Winter rain — achoo! — puts allergies in bloom

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Winter’s remarkable rainfall was an unmistakable boon for a state that endured more than five years of drought. But the verdant grasses and blooming flowers covering the hillsides could spell trouble for people living with allergies, asthma or other lung concerns.

“It’s been kind of a busy day for me, because I’ve been seeing a lot of people whose allergies are acting up,” said Dr. Joseph Dizon, chief of the Allergy and Immunology Department at Kaiser Permanente West Los Angeles Medical Center, during a Monday evening telephone interview after seeing patients.

“You could just see (it) around, all the grass and vegetation. Traditionally, March, this is when we start getting busy with the allergy season.”

Allergists and other specialists working across Southern California had similar expectations — a stormy winter could lead to aggravated symptoms for people who are sensitive to common allergens like pollen or mold.

Another thing to keep in mind, the powerful rain storms of past weeks are the kind of thing that can pound pollen spores into even smaller particles capable of nesting deep within a patient’s lungs.

“The smaller it is, the deeper it is going to get into your airway,” pediatric lung specialist Dr. Leila Yoonessi said during an interview at St. Mary Medical Center in Long Beach.

Airborne annoyances

Riverside University Health System doctors Alexandra Clark and Ramiz Fargo agreed the winter storms may have created the kinds of conditions in which airborne allergens may be more of an irritant than usual.

What’s more, the new vegetation sustained by the winter rainfall may become fuel for wildfires during the summer. That, Fargo said, is a potential concern for asthma patients who may end up breathing airborne ashes during wildfire season.

“The next two seasons are probably going to be worse than prior,” Fargo said. “From what we’ve seen so far, it hasn’t really hit yet.”

Exact figures showing whether elevated pollen levels are present across the breadth of Southern California are hard to come by. The American Academy of Allergy Asthma & Immunology tracks pollen and mold observations from a large number of monitoring stations, but none of those places are in Los Angeles, Orange, Riverside or San Bernardino counties.

One online source,, reports medium-high concentrations of pollen have been observed across Southern California for most of the past month, although concentrations could dip to a low-medium level on Wednesday. Juniper, oak and sweet gum trees are among notable local sources of allergens, according to the site,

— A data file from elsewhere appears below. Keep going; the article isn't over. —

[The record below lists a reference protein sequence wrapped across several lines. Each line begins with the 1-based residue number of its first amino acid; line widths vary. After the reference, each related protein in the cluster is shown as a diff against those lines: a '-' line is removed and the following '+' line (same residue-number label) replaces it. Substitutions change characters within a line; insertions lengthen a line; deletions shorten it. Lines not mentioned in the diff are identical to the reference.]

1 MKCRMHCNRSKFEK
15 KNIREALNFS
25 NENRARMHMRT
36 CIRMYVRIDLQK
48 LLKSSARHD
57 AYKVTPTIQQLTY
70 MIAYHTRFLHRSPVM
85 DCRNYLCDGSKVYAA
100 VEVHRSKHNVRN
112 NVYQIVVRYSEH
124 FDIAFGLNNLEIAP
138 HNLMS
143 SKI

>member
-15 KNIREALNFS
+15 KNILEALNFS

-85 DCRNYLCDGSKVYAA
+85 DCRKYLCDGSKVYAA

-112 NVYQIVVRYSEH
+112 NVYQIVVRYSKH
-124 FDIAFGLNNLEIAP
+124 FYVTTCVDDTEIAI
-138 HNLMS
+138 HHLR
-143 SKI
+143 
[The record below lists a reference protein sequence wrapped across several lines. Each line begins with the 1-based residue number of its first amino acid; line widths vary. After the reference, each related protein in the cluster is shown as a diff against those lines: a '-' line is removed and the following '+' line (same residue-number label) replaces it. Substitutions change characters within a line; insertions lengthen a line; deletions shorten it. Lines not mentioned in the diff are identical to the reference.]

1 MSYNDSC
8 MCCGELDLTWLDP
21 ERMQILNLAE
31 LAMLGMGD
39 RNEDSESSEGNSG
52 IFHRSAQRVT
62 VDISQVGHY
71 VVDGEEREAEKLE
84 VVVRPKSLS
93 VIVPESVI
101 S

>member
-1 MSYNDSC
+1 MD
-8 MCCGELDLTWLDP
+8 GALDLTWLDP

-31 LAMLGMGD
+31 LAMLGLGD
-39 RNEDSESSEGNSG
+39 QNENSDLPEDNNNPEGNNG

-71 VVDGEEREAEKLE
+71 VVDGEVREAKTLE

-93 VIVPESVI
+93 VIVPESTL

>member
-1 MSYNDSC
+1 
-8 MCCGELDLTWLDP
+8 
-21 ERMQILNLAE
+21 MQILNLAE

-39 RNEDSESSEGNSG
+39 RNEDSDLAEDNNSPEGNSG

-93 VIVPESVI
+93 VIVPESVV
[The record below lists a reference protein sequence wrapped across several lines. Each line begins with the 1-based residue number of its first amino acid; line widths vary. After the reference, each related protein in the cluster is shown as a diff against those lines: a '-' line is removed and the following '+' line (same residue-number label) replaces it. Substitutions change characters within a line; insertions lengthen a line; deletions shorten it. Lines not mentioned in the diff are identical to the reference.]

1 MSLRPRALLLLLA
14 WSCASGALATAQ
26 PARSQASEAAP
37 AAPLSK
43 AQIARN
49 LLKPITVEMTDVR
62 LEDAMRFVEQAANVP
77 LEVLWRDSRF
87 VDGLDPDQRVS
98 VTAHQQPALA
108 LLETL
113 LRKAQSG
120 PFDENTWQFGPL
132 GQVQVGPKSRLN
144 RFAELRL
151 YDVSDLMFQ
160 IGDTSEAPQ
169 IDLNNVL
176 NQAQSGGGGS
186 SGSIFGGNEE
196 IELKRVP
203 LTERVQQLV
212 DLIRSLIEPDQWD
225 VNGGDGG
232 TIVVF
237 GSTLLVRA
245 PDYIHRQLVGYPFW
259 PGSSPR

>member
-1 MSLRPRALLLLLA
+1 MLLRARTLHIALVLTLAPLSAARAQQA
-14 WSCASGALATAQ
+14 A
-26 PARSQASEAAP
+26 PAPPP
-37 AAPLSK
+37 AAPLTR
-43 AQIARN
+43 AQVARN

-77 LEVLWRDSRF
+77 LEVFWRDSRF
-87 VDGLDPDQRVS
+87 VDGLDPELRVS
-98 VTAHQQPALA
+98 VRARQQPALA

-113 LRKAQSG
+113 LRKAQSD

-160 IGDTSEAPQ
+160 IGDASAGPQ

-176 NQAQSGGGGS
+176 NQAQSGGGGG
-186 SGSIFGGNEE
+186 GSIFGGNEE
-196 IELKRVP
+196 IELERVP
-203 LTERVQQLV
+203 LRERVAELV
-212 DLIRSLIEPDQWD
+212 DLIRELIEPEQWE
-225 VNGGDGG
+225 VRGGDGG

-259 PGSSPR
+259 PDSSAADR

But, as pointed out by Cedars Sinai sinus specialist Arthur Wu, all patients are different. A person whose allergies go off while in the presence of dust mites or cat dander, or someone who may experiences asthma attacks because of a cold or sensitivity to pollution, isn’t going to have the some problems as an individual whose reactions to grasses or weeds result in them having to endure seasonal allergic rhinitis, which is commonly known as “hay fever.”

“It’s really like, if you have a host of symptoms during this time of year, it may be a little bit worse this year,” Wu said.

Pollen levels tend to be higher during days that immediately follow rainfall, when the air is still humid, Dr. Douglas Chiriboga, a family practitioner for Pomona Valley Health Centers said. It’s a good idea for patients who know their allergies are going to act up after a storm to stay indoors and wait out the post-rainfall pollen.

Staying healthy

There are several ways for people living with allergies or asthma to relieve their symptoms and aid their breathing, doctors said.

Over-the-counter medications, which include antihistamines such as Allegra, Claratin and Zyrtec or steroid nasal sprays are easily available remedies.

“All these things are things that people can use very safely,” Wu said.

Yoonessi, however, generally recommends against parents giving cough suppressants to children younger than six. Doing so interferes with the natural way of expelling an allergen or irritant from the lungs.

For prevention, Yoonessi recommended pillow and mattress covers designed to protect bedding from dust mites, as well as installing HEPA filters or simply keeping windows closed to keep irritants out of homes.

Showering or doing laundry after exposure to allergens or other respiratory irritants is another way to safeguard one’s self from an attack, Dizon said. He and Yoonessi also affirmed that using a neti pot or similar device to wash irritants from the nasal passages and sinuses can be of help.

The bathroom is another place that can harbor sources of respiratory trouble. Keeping one’s shower curtain clean is another way to prevent attacks.

“Mold can also lead to hay fever,” Chiriboga said.

For those who need medical care for asthma, doctors stressed the importance of abiding by a physician’s orders and regular checkups. People with an acute problem should seek a doctor’s care.

“Patients with asthma should visit their asthma provider, if relief medication is needed, more than twice a week OR if the patient has nighttime/morning asthma problems more than twice a month,” Dr. Robert Gilchick, Director of the Child & Adolescent Health Program for the Los Angeles County Department of Public Health said in an emailed statement.

Children who have asthma should visit a doctor every three months, Clark said.

“That’s been shown to keep kids out of the hospital and out of the ER,” she said.

Also vital: Anyone who has asthma should never be without their rescue inhaler.

“From a lifesaving standpoint, that’s really critical,” Clark said.

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